Tuesday, May 26, 2009
I'm thrilled to have J.R. as a guest for Talent Tuesday. Let's all make him feel warm and welcomed! :)
J.R. Lindermuth started sending stories to magazines when he was in high school. He got great advice and encouragement from a few kind editors, but it wasn’t until much later anything was accepted. Early on, he found his artistic talent led him to believe writing would be more of a sideline.
When he was drafted, the Army decided he had the makings of a journalist and provided training. After, he worked as a copy editor in South Korea for several years, then as a reporter and editor on stateside newspapers until retiring in 2000.
While his articles and short stories appeared in a variety of magazines, he had yet to seriously pursue publication of his novels. A rocky start with an e-publisher that went belly up shortly after publishing his historical mystery novel, “Schlussel’s Woman” didn’t deter him. He believes a writer should/can never give up. Eventually, he went on to publish seven novels, including three in the Sticks Hetrick mystery series:
Something in Common
When a lonely widow finds the severed head of an unknown young woman on her front porch in rural Swatara Creek, Pennsylvania, Police Chief Aaron Brubaker is baffled.
A rash of animal mutilations and a vicious poison pen campaign directed against an ambitious young lawyer lead to murder in a rural Pennsylvania community.
Retired police chief Daniel ‘Sticks’ Hetrick, still serving as unofficial consultant to his less experienced successor, has another murder to deal with in rural Swatara Creek, Pennsylvania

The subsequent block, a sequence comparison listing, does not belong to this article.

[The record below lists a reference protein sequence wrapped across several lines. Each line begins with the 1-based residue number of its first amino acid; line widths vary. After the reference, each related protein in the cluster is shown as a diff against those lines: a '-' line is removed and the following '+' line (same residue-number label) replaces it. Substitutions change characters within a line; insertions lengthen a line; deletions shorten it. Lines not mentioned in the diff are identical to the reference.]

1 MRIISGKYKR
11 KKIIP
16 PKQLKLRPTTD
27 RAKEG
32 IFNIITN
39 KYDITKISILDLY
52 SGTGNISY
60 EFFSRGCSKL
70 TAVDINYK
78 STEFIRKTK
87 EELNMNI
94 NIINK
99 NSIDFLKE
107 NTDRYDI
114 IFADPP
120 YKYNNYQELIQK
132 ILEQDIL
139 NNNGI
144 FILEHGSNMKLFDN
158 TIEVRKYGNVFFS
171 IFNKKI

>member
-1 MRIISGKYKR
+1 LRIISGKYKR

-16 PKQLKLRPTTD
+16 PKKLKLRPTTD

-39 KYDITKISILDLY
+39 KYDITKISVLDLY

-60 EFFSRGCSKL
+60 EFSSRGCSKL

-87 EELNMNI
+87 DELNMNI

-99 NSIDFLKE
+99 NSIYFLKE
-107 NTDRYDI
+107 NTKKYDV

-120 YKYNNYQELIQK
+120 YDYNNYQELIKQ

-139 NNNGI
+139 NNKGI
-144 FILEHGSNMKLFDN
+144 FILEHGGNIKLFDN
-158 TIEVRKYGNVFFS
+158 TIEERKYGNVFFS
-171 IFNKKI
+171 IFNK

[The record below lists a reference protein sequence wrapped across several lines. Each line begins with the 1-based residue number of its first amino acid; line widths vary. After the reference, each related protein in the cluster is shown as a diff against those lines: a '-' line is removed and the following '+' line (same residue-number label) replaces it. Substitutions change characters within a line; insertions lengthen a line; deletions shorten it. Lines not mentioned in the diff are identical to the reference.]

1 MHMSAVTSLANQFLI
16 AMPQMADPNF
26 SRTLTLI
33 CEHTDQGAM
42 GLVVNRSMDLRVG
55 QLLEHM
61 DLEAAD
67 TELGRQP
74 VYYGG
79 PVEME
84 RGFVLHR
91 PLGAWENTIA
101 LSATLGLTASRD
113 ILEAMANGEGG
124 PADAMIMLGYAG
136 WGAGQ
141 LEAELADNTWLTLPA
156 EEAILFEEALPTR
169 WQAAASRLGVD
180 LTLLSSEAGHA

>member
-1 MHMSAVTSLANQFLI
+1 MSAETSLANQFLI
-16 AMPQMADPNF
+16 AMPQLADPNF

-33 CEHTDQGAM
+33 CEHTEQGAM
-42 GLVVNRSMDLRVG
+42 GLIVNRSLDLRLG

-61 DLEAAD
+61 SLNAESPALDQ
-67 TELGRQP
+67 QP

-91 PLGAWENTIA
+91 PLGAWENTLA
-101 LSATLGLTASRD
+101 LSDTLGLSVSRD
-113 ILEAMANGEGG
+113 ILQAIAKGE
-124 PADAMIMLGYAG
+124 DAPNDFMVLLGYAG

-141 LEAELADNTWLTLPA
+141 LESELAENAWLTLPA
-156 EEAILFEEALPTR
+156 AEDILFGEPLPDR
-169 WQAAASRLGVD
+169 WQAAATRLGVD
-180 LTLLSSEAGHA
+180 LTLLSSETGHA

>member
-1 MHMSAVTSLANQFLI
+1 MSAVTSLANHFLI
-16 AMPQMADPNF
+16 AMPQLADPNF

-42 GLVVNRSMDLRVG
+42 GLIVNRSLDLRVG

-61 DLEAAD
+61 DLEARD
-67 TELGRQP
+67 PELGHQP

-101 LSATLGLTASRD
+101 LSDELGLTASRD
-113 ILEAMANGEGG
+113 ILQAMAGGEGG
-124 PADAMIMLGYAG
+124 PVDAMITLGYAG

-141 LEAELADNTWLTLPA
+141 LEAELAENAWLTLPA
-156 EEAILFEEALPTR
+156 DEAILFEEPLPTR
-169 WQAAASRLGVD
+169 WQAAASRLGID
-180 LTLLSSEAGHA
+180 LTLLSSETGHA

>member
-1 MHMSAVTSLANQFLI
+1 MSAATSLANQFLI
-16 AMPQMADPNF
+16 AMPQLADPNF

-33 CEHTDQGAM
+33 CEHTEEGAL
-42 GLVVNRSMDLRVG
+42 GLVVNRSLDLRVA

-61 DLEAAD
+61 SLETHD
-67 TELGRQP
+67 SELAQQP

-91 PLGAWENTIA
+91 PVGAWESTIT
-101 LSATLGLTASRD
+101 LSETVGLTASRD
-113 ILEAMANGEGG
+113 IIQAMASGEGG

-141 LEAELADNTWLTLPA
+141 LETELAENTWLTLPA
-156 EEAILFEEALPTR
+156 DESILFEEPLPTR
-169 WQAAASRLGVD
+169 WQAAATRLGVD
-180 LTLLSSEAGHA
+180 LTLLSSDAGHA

His latest novel, Watch the Hour, explores the turbulent relations between coal mine owners and their Irish employees in the 1870s Pennsylvania anthracite coal region.
The best advice he received came from an artist. As a boy, he wrote Thomas Hart Benton and asked how he could become an artist. Benton replied with one word: “Paint.” Lindermuth believes the same formula applies to writing. The only way to learn is by doing. Practice, perseverance and confidence.
When J.R. Lindermuth isn’t writing, reading or drawing, he enjoys spending time with his son, daughter and four grandsons. Aside from traveling, he likes walking, especially in the woods and mountains around his home. As the librarian of the county historical society, he helps patrons research their genealogy and is working extensively on his own. He’s fascinated by languages and has dabbled with Spanish, Korean, German, Hebrew and Japanese among others.
Where you can find him on the internet: